The original plan was to take one of the boats out of Bar Harbor to either an out island or across Frenchman Bay and the Gulf of Maine to Winter Harbor. Because of high seas from a hurricane out in the Atlantic, all ferries were canceled and just about every boat stayed in port, anchored offshore. Instead, we drove from Bar Harbor to Winter Harbor and then beyond to the Schoodic Peninsula part of Acadia National Park. It was a long drive - about 50 miles, but it turned out to be to our advantage. For one thing, just about everything a tourist might want to do or see was shut down in Winter Harbor - it was after Labor Day. For another, there was only one ferry each way and we would've been wandering around for about five hours without a lot to do. For a third, we would not have been able to continue on to the Schoodic Peninsula where we saw some remote, rarely visited parts of Acadia, including crossing the land bridge to Little Moose Island during low tide.

Wednesday, September 5, 2012

Meeting the Antler Woman on the Harlem Line

The Antler Woman

Monday afternoon, returning home from a pleasant walk in the city, shooting  lots of candid and occasionally a photo that, if not posed, wasn't candid, I put my but into a seat on a northbound train opposite a young woman wearing antlers. They weren't just some random set of antlers, they were eight pointers in red and blue, aqua, yellow and violet, tipped with foil. They were quite well done, and though I didn't ask, I wondered if they were fashioned from scratch or from an existing pair of antlers. Not that it didn't matter, they were delightful.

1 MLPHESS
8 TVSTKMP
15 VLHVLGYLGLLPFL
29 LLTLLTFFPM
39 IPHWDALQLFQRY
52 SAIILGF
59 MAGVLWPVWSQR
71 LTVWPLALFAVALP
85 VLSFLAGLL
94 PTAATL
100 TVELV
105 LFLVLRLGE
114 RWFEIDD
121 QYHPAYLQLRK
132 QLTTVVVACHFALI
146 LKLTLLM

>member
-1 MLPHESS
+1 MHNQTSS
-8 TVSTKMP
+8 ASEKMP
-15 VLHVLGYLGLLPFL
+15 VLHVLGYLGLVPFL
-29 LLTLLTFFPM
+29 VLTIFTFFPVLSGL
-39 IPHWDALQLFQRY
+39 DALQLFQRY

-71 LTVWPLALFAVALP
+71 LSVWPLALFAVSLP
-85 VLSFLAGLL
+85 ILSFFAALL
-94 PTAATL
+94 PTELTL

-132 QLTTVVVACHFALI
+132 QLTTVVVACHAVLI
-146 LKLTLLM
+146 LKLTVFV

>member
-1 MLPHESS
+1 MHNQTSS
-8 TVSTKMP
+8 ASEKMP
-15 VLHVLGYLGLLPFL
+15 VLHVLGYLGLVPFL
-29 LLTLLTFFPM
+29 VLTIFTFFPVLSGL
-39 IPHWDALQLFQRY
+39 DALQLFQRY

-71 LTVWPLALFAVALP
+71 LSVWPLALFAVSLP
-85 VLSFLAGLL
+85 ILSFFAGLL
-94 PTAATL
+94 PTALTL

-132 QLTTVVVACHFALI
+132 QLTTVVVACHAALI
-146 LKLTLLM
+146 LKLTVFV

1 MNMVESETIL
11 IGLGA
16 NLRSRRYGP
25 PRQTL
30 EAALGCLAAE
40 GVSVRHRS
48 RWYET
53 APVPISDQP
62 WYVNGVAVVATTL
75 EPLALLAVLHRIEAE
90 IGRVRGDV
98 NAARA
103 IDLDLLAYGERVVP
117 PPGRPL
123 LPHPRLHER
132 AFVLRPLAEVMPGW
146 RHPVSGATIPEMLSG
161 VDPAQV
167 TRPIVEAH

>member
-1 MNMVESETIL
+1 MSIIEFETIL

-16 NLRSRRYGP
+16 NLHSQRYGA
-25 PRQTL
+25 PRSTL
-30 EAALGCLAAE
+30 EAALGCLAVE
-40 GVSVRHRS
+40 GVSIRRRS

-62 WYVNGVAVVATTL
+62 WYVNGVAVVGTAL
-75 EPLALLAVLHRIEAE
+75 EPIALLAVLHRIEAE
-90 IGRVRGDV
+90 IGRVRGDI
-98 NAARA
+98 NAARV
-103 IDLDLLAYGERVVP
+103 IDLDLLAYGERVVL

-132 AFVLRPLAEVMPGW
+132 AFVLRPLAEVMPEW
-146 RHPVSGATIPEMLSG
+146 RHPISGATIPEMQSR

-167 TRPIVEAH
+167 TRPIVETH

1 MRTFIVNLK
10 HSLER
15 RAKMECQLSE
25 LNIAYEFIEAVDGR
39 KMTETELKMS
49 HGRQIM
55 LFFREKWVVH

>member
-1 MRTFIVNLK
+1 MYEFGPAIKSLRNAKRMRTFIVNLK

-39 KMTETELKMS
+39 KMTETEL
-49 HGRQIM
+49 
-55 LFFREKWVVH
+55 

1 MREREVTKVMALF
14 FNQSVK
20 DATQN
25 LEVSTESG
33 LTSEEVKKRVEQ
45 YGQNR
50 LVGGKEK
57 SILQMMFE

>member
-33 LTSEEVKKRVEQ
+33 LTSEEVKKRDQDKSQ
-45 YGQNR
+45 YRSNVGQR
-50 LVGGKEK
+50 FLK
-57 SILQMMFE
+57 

She was returning home from an electronic music festival on Randall's Island: Electric Zoo. She wanted to stand out beyond what an attractive young person might, just walking around in blue denim shorts and vest.

 We spoke of many things between Grand Central and where she exited from the train. She was passionate about music, and willing to educate a codger like myself to the number of sub-genres of electronic music available to  the aficionado. Her instrument, when she played, was a guitar, and she loved to sing. Alas, she worked full time at other things, so her creativity was channeled into small things such as those antlers.

Monday, September 3, 2012

Crossing the Hudson on Foot: Walkway Over the Hudson

Click on photo to enlarge. Right or Command Click to open in new tab.

Took a walk across the Hudson River in Poughkeepsie NY on Saturday afternoon. It was absolutely the perfect time and place. We started about 5:30PM and without rushing, were back at the car by about 6:30. By that time of day the sun is far enough to the west and the breeze is up, so the walk is comfortable and relaxed.

I took a few more pictures than these, but these are a good sample of what it is like.Imagine Manhattan's High Line without the crowds, with the river 300 feet below, with the Mid-Hudson Bridge just south and the river emerging from the  Hudson Highlands further south, beyond the bridge. To the north, the river peaceful and broad, the Catskills rising to the west.

While it is a marvelous place, some people are so amazed by the experience they can't control themselves and have to express their joy and delight by leaping in front of anyone taking a picture.
Other people find the experience inspires contemplation, and connects them to something both inside and outside of themselves. 

If you don't know the story of the Walkway Over the Hudson, go to their website at to learn about how an abandoned railway bridge became a beautiful linear state park.

We ended the afternoon eating on the terrace at Andy's Place, a family owned restaurant/tavern in the shadow of the Walkway. I don't think they have a website.

It was an excellent ending to a most pleasant afternoon.